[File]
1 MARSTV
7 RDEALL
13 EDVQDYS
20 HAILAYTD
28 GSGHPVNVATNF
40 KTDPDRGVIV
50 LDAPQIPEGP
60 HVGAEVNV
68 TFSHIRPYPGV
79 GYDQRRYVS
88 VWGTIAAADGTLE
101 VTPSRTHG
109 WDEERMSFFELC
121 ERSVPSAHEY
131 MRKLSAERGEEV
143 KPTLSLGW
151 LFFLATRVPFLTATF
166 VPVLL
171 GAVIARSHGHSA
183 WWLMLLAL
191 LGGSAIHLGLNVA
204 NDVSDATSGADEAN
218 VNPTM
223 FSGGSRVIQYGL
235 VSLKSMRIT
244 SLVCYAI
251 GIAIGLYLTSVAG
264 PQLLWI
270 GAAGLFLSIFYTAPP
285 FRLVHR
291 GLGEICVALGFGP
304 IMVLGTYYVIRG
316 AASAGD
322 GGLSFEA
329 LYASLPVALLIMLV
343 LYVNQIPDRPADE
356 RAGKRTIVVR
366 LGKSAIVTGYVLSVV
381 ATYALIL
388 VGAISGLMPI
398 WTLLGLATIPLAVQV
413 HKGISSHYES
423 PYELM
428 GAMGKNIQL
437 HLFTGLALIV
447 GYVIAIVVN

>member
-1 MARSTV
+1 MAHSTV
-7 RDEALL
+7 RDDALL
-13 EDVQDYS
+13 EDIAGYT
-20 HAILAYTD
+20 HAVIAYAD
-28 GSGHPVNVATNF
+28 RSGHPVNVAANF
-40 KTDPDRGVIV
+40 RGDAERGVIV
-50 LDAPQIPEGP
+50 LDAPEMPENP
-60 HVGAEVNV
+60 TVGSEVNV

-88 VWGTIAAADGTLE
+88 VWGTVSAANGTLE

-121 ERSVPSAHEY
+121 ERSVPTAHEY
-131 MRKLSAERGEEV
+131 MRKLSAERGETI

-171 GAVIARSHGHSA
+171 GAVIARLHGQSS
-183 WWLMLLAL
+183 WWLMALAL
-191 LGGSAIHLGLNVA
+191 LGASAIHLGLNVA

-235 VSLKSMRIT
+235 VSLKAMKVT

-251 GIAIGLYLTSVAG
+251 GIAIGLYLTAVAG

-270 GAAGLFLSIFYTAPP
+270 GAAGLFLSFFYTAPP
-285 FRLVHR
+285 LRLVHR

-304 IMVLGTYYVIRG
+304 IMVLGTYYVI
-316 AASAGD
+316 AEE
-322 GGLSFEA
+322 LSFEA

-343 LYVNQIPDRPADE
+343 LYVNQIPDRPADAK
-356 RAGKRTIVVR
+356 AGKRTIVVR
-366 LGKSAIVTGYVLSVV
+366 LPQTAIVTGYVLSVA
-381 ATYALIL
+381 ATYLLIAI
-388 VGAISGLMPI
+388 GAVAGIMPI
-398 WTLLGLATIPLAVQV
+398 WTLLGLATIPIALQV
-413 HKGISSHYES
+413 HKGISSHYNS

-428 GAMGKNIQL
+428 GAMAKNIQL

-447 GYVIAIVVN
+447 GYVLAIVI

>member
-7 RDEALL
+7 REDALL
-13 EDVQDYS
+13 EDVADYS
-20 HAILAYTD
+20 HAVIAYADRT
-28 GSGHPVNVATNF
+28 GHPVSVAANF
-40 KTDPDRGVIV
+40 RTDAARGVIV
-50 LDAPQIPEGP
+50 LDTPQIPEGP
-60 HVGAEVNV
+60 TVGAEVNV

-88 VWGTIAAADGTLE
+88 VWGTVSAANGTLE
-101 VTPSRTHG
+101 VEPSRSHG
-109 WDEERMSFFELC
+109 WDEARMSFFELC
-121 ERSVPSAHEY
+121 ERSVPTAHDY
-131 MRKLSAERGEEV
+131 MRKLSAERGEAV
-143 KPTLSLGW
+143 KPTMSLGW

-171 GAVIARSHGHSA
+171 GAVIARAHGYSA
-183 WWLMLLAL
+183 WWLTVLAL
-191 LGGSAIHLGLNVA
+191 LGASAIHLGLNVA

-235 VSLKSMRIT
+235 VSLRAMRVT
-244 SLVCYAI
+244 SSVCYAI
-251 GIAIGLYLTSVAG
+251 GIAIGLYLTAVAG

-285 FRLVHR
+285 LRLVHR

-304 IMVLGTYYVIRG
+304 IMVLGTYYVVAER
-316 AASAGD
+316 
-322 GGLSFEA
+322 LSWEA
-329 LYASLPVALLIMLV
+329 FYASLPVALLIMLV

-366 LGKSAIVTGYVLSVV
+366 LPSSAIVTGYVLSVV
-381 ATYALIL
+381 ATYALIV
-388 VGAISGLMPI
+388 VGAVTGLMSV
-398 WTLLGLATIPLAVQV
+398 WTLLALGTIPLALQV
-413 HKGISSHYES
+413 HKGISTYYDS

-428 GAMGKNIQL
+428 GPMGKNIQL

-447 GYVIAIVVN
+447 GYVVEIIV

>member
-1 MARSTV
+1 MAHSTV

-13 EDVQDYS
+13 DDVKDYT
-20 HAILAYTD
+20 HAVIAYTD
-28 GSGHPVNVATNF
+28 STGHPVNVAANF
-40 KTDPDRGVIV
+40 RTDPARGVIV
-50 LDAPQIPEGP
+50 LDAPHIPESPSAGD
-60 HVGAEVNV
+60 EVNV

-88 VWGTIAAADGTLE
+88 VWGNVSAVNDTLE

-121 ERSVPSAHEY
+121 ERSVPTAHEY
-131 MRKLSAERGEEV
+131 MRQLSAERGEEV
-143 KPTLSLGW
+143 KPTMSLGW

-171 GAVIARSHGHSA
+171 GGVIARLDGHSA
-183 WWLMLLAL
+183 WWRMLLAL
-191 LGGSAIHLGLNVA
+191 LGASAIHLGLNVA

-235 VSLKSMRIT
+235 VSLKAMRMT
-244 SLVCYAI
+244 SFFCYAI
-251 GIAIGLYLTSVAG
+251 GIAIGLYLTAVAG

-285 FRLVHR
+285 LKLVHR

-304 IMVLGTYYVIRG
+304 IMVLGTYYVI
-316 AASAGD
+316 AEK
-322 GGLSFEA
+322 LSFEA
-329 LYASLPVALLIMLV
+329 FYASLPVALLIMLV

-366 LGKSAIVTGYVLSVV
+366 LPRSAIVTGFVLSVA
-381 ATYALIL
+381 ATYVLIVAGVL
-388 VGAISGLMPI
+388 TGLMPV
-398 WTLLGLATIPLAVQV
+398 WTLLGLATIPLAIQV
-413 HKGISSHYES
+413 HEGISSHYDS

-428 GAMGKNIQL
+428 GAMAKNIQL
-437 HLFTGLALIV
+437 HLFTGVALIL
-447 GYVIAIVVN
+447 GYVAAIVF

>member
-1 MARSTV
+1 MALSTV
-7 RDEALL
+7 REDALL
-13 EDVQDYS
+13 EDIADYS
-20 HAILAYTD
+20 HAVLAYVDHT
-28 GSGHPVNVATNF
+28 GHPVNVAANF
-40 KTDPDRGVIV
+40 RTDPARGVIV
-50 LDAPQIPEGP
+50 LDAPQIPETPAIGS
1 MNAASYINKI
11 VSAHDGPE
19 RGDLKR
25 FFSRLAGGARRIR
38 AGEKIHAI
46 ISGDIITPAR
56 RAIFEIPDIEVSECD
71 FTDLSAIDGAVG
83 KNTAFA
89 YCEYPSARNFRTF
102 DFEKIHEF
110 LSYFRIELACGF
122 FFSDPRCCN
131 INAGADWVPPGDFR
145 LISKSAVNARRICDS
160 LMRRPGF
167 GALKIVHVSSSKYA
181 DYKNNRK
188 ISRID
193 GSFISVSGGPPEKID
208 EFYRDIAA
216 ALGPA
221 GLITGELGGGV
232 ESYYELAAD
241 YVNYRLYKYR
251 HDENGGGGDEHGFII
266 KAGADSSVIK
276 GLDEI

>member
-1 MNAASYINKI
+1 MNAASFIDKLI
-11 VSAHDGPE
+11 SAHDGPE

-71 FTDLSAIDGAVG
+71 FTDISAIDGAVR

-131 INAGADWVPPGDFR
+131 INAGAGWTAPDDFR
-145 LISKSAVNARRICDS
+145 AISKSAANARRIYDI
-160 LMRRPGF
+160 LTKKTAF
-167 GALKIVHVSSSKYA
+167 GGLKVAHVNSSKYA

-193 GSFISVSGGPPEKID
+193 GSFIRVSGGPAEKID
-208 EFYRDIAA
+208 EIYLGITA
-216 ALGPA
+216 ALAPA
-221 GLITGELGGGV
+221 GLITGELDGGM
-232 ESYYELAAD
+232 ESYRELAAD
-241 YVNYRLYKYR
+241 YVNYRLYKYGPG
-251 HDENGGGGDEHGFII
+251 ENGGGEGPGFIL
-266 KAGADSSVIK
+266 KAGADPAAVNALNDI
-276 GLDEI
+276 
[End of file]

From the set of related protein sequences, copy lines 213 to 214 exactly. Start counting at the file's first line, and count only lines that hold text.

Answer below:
+322 LSFEA
-329 LYASLPVALLIMLV